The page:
Real fears accompany the use of biometric data because, in the hands of host governments, the information could result in criminal scrutiny, persecution, or even a threat to life. In a move reflecting these risks, Rohingya refugees staged a three-day work strike in 2018 over concerns about the use of their biometric data. Many feared that the UNHCR would share their information with the Myanmar government, further endangering their lives. The UNHCR attempted to assuage their fears, assuring refugees that the data was only used to distribute services in Bangladesh, but mistrust over the use of data remains. In 2019, the World Food Programme (WFP) partially suspended aid to Yemen due to disagreement with the Houthis over the control of biometric data, leaving 850,000 Yeminis without critical support. The Houthis opposed the collection of the biometrics, claiming that it was illegal for the WFP to control the data.
When not handled with care and sensitivity, the use of biometric data can further exacerbate the dangers faced by refugees, but with proper privacy and protection measures in place, it could be an empowering tool offering a documented identity to vulnerable populations. First and foremost, it is essential that the UNHCR provide publicly available policies on how data is used and which third parties can access sensitive information. The 2015 “Policy on the Protection of Personal Data of Persons of Concern to UNHCR” was a good first step, augmented by the 2018 “Guidance on the Protection of Personal Data of Persons of Concern to UNHCR.” The UNHCR should ensure these policies are available in local languages and in paper form. Furthermore, governments and actors that work with refugees and asylum seekers must collaborate with data privacy specialists and technologists to set clear and secure data privacy standards for all operational transfer of data.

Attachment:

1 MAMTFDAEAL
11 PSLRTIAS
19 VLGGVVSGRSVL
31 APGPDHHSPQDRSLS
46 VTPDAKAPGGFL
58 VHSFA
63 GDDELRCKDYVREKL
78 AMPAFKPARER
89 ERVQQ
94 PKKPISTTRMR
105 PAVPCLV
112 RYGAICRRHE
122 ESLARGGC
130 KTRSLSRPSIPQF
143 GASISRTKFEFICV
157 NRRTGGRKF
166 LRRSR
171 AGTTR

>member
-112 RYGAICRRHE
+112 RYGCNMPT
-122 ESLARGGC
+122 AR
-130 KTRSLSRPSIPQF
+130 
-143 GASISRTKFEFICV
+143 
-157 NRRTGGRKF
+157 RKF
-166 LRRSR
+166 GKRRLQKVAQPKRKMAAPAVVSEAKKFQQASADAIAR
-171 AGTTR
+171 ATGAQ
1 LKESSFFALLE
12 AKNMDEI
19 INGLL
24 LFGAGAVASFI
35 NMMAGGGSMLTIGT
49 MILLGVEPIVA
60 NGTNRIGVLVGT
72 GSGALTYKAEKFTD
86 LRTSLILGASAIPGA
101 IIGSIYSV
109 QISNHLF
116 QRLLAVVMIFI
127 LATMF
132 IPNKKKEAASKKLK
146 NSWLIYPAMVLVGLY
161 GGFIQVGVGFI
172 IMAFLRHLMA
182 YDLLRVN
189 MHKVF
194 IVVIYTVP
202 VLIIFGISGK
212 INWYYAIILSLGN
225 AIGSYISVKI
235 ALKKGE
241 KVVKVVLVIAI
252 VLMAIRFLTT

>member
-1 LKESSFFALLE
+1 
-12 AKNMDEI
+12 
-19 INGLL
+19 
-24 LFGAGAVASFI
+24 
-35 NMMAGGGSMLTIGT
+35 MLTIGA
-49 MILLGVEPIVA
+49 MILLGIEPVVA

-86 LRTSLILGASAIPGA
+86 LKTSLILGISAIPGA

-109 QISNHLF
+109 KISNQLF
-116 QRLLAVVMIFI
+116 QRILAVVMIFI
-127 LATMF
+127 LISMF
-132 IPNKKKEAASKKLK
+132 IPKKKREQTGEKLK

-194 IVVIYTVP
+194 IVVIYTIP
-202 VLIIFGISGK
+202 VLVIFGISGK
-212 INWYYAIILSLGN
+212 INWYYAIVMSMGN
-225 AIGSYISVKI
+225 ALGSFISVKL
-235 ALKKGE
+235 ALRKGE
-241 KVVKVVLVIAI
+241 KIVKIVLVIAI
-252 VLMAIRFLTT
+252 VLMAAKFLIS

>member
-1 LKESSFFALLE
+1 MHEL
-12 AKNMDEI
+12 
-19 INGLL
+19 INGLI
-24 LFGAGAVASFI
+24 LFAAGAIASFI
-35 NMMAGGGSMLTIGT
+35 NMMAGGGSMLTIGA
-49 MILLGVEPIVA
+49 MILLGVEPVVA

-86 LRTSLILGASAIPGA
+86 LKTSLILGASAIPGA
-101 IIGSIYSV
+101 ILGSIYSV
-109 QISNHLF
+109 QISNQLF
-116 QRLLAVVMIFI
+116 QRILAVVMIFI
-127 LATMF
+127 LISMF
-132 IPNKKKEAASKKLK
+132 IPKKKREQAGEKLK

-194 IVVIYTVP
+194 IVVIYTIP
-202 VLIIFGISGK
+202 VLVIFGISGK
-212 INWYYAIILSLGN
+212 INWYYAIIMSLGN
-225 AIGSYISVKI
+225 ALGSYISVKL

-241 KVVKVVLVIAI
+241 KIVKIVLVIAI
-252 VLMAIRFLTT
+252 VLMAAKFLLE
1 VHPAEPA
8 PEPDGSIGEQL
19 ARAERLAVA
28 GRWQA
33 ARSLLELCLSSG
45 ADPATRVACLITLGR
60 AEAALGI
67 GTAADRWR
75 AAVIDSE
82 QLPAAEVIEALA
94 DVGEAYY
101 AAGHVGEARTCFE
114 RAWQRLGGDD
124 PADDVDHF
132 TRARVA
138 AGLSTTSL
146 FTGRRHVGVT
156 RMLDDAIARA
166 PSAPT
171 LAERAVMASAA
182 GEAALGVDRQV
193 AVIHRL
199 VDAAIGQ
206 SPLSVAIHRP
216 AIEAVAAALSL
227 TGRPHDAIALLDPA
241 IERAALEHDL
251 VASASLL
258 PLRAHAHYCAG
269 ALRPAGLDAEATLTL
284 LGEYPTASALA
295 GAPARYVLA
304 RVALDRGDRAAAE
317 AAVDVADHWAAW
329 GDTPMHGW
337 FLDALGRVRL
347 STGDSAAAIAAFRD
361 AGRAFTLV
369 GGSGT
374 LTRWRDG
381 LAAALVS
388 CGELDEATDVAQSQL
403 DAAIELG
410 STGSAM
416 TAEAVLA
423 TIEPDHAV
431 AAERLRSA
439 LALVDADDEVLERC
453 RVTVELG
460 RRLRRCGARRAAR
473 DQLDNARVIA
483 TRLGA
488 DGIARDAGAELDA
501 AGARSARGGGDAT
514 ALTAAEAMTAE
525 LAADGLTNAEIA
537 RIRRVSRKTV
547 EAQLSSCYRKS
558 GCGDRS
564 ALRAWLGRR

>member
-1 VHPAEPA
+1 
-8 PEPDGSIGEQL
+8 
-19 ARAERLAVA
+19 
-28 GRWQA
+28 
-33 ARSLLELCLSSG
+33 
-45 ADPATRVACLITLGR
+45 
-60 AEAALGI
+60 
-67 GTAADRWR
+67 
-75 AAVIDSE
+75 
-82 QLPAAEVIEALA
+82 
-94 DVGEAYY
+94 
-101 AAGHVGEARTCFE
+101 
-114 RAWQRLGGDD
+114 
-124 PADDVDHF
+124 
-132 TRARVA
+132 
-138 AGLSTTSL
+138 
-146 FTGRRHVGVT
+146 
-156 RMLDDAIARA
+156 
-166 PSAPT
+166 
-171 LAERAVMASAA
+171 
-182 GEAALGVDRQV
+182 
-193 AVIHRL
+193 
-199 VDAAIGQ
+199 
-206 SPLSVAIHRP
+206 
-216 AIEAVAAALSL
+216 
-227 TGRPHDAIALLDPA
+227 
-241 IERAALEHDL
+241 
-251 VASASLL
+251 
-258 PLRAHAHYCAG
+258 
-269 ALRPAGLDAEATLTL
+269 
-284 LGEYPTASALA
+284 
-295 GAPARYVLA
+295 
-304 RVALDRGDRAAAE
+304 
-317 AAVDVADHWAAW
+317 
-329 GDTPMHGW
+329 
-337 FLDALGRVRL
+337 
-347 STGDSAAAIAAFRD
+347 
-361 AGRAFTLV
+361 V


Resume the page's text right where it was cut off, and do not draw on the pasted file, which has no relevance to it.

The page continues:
Informed consent is included in UNHCR biometrics policy, but further examination is required to ensure refugees are truly able to exercise choice. Without sharing biometric information, refugees are not eligible for aid from the UNHCR, leaving them in a precarious position. Alternative options should be investigated and, if feasible, implemented for those who have personal objections to the use of biometrics.
As the collection and application of biometric data continues to grow, aid agencies must acknowledge the inherent privacy risks of this practice and engage in it only when there are clear and measurable benefits to refugees. Aid organizations should prioritize the well-being of their beneficiaries over the desires of third-party actors. Therefore, all actions involving biometric data must be grounded in a “do-no-harm” ethic and actively promote the welfare of refugees. The policies of humanitarian institutions reverberate beyond humanitarian settings and will influence technology practices across the Middle East. By ensuring that responsible policies are in place, aid organizations set an important precedent that will prevent future breaches of privacy and violations of human rights by other humanitarian and government actors.
Madelyn Johnson is a junior at Florida State University studying Middle Eastern Studies and International Affairs. She primarily studies issues relating to migration and refugees. She is currently supporting MEI's Cyber Program as an intern and has previously interned at the International Rescue Committee and Al Hadaf, a human rights organization in Amman, Jordan. Eliza Campbell is the Co-Director of MEI's Cyber Program, and a researcher in technology and human rights at the Center for Contemporary Arab Studies at Georgetown University. The views expressed in this piece are their own.
Photo by ALI MUKARREM GARIP/Anadolu Agency via Getty Images